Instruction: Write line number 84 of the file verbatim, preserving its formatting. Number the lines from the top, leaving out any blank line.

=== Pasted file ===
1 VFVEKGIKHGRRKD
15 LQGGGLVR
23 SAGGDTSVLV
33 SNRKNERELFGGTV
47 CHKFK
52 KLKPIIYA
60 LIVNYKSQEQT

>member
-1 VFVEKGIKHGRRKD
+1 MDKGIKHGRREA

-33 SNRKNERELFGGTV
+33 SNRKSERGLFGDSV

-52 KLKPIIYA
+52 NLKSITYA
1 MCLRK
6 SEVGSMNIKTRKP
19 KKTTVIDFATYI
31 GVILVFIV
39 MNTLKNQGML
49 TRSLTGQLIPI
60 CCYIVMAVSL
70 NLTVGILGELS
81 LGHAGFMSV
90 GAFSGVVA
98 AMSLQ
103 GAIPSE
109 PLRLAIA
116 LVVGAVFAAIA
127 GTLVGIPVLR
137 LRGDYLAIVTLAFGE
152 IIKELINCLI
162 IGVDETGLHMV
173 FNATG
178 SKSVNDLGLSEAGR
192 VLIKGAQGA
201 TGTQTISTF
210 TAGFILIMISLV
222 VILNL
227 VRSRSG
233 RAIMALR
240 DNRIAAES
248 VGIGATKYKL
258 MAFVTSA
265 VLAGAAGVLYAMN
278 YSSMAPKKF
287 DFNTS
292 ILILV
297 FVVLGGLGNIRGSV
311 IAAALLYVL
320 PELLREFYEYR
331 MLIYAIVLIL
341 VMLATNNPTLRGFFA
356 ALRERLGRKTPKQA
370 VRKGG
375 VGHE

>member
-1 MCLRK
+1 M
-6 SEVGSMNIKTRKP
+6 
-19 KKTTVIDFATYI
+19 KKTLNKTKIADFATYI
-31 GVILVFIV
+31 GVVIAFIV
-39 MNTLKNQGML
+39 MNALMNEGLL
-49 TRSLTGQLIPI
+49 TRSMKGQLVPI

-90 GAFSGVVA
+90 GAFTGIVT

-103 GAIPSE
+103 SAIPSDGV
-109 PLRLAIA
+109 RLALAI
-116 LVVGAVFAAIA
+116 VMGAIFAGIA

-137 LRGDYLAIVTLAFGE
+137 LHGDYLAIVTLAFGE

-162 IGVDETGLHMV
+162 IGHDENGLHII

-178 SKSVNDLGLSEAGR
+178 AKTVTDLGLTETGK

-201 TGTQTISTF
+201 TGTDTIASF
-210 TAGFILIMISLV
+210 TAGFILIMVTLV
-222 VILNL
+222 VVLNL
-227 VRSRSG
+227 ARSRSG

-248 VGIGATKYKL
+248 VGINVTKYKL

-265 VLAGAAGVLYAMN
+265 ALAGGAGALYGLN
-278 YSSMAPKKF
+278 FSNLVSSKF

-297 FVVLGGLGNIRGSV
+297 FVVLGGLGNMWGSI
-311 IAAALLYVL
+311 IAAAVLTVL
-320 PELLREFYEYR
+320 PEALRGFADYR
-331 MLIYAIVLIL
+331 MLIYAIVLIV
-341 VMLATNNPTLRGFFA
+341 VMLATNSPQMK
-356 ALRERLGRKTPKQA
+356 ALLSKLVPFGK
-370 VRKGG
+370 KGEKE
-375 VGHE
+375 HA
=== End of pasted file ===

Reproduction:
+201 TGTDTIASF